Congress responded to public demands for action with a sweeping piece of legislation, the National Environmental Policy Act (NEPA), which was signed into law by Richard Nixon on January 1, 1970. In his comments at the  signing ceremony, the President noted that “A great deal more needs to be done [on the environment]. It is a question of whether you put it off or do it now. This is an area where we have to do it now. We may never have a chance later.”

NEPA established a new priority for the federal government: “to create and maintain conditions under which man and nature can exist in productive harmony, and fulfill the social, economic, and other requirements of present and future generations of Americans.” As an initial step toward this lofty goal, NEPA established a new Council on Environmental Quality (CEQ) in the White House to “to formulate and recommend national policies to promote the improvement of the quality of the environment.” One of the first actions the CEQ took was to recommend the creation of a new federal environmental agency, which Nixon did by executive order, establishing the EPA in 1970.

Richard Nixon on the beach, near San Clemente (undated)

Early in its history the EPA established a project called “Documerica,” sending a group of professional photographers around the country to capture images of the American people and landscape in the early 1970s. Much like the famous images of the Great Depression produced by the Farm Service Agency in the 1930s, the Documerica collection offered a warts-and-all portrait of a country striving to move forward despite great challenges—in this case, the challenges of pollution, sprawl, and environmental decline.

 

These images—and thousands like them –illustrate what the nascent EPA was up against in its early years, and how far we have come from the days when our skies, rivers, lakes, and land were routinely used as dumps for chemical wastes, manufacturing byproducts, and the various effluents of modern living.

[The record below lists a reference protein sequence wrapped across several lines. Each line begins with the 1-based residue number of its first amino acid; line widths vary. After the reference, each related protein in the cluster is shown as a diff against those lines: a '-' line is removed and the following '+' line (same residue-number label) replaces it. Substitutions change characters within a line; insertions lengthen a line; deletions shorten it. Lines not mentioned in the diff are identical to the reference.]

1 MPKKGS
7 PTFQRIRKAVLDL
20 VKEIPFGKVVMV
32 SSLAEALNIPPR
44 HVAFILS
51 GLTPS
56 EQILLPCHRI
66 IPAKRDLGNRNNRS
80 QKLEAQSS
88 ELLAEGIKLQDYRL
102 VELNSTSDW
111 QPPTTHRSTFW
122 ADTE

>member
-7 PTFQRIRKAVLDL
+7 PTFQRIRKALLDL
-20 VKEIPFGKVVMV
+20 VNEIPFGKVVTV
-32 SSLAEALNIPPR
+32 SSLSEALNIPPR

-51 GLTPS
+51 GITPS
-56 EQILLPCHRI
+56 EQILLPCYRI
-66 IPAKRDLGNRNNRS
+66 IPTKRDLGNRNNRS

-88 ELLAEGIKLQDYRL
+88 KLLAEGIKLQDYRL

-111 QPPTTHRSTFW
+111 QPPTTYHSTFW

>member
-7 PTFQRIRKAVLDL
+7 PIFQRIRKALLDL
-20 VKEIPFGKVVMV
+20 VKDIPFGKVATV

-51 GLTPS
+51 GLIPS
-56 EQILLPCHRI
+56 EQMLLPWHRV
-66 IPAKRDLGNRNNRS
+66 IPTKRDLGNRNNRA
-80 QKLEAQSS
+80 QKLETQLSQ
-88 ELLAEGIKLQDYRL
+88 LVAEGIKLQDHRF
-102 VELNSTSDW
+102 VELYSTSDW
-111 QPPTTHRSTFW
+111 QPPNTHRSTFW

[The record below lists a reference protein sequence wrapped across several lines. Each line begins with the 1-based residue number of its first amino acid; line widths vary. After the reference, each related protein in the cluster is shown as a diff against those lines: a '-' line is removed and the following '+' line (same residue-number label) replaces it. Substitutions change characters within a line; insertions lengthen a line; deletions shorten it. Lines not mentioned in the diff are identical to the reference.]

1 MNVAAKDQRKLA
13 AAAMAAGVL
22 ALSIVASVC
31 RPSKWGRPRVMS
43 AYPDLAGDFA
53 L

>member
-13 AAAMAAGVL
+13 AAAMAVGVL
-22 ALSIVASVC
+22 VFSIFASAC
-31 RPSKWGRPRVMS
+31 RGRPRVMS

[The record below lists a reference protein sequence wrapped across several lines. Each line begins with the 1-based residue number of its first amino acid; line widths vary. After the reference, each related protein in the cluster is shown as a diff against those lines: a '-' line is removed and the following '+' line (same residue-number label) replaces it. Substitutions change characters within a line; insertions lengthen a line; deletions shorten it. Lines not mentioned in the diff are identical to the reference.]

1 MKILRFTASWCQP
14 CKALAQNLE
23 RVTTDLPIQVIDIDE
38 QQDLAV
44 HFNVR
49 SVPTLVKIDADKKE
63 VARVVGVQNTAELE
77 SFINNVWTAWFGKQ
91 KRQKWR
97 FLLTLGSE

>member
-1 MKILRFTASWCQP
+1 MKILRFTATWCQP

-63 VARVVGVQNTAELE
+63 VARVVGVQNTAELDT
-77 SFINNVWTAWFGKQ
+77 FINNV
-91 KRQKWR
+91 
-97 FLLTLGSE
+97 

Weyerhauser Paper Mills and Reynolds Metal Plant, Longview,WA. 1973

Along Route 580, near San Francisco. 1972 (EPA)

Today the Environmental Protection Agency is headquartered in Washington, DC, and operates ten regional offices under a mission that combines regulatory enforcement, environmental research, and public education derived directly from NEPA. Its 15,000+ employees are responsible for enforcing the provisions of the Clean Air Act, the Clean Water Act, regulating the transport of toxic materials, monitoring facilities that generate hazardous waste, and investigating violations of federal environmental laws. Perhaps most prominently they aid state and local agencies in developing and implementing policies intended to bring them into compliance with federal regulations on environmental quality and human health—a direct bridge between Congressional directives to “clean up pollution” and action on the ground.

Waste drums piled near home in Jamaica Bay, NY. 1973 (EPA)

Illegal Dumping Area off the New Jersey Turnpike, Facing Manhattan Across the Hudson River.1973 (EPA)

The drive to eliminate the EPA comes not from the impulse to advance “productive harmony” between humans and nature, as NEPA sought in 1969, but for purely ideological and political reasons. The Congressional sponsors of H.R. 816 all hail from southern states with significant constituencies hostile to regulation of the energy and fossil fuel industries. Donald Trump’s selection of Scott Pruitt to lead the agency stems from similar animus; Pruitt is a long-time opponent of the EPA who in his former capacity as Oklahoma’s Attorney General sued the agency thirteen times to prevent it from enforcing regulations on air quality, drinking water safety, and clean energy. Ultimately,  while Trump may not have a magic wand with which to wave the EPA in oblivion, his administrative appointments and proposal to slash the agency’s budget by over 30% would render it ineffective at its most basic task: keeping our air, water, and land safe for human life.